In summer 2011 I was with two friends for bare two weeks in Borneo. On the following sites I cover my experiences, in addition I show all in all 87 photos, taken during our journey.
Borneo is covered by one of the oldest and most species-rich rainforests worldwide. In the land of headhunters, the Dayaks – how the indigenous population of Borneo is called, circa 15.000 plant species were proven. Borneo is a country of superlatives. You can find there worldwide the largest orchid, the largest carnivorous plants, the largest flower, the largest butterflies. Borneo is the home elephants, hornbills and proboscis monkeys. However, Borneo became famous most of all by orangutans, which are only here and in Sumatra to be found.
But, the idyll is faced with ruin. In the last two decades an area of circa 8.000 square kilometres were each year destroyed. Altogether this area is equivalent to bare the half of Germany.
Mostly disaster begins with the logging, which is legalized by the Indonesian government. Hundreds of years old rainforest giants are wrested from rainforest and are used for house building worldwide. Then the degraded forest is destroyed by slashing and burning and the areas are converted into mono cultures. Mainly result giant oil palms plantations, from whose fruits palm oil is produced. Palm oil is partly processed to cosmetic product. Recently we experience a recent paradox of nature protection: The more and more increased hunger of industrial countries for palm oil is due to the increased environmental awareness in these countries. The major amount of palm oil is no longer to be found in soaps, but is burnt in biomass power plants as regenerative form of energy or is refined to biodiesel. Not least Borneos abundance of natural resources brings about its downfall. International companies bore for fossile oil and natural gas, coal is produced in destructive opencast mining.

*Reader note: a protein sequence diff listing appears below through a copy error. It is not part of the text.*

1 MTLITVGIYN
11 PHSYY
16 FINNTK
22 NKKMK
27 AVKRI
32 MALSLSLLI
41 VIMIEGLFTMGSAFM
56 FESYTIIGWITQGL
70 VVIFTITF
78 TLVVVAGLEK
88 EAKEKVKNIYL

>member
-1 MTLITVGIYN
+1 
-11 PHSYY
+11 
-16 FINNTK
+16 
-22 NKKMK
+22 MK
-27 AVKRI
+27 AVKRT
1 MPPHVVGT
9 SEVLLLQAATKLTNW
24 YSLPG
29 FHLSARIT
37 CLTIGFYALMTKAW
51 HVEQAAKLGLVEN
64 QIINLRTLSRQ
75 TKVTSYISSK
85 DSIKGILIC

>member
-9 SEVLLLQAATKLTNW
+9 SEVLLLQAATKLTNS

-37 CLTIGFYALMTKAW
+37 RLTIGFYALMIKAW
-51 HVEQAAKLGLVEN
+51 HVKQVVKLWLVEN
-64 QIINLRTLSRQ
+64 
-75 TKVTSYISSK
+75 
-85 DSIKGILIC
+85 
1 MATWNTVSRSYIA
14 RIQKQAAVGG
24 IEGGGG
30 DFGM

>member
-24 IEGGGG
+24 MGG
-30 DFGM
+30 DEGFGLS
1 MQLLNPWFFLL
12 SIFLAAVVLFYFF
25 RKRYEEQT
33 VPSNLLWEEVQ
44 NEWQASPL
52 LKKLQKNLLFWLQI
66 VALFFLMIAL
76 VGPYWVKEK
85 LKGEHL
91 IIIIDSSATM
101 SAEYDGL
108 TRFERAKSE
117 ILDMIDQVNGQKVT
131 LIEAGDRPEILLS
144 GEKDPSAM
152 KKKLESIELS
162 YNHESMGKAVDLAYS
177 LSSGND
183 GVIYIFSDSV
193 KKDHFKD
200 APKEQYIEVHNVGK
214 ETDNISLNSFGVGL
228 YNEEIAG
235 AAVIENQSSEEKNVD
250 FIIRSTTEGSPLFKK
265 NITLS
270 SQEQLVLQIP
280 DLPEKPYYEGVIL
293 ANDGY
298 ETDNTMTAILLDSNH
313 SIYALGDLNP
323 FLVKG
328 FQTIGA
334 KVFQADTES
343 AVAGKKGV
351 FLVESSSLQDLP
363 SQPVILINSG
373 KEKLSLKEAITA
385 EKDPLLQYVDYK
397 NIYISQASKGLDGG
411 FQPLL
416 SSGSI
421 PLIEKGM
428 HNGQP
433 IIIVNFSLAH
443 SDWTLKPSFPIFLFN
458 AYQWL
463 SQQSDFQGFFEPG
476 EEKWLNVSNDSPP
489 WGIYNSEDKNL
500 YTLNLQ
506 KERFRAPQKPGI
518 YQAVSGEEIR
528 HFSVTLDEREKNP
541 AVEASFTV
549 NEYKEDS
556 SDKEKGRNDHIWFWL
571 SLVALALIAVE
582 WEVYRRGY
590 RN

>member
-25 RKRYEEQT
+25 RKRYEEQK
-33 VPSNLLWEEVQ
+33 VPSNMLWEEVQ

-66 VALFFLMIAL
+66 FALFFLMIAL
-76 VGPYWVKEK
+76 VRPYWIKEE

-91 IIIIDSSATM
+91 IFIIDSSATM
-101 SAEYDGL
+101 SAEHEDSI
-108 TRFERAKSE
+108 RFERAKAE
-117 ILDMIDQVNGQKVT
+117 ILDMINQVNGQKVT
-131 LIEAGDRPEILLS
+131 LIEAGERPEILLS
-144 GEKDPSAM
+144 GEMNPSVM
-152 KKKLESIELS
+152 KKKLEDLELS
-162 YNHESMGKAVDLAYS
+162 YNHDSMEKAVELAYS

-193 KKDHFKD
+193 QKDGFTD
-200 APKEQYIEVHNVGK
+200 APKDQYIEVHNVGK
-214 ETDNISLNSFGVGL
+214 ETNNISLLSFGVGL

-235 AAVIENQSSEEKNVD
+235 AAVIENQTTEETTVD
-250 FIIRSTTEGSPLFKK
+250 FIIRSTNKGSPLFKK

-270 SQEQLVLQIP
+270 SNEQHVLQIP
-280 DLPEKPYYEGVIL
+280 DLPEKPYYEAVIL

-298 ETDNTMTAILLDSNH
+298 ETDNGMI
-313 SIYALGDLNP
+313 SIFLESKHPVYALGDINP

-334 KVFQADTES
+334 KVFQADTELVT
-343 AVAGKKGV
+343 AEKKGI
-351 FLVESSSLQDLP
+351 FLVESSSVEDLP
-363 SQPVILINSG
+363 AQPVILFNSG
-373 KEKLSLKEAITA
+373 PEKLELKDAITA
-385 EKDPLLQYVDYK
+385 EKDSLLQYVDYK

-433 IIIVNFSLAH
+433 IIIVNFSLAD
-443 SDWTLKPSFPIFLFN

This idyll is faced with ruin.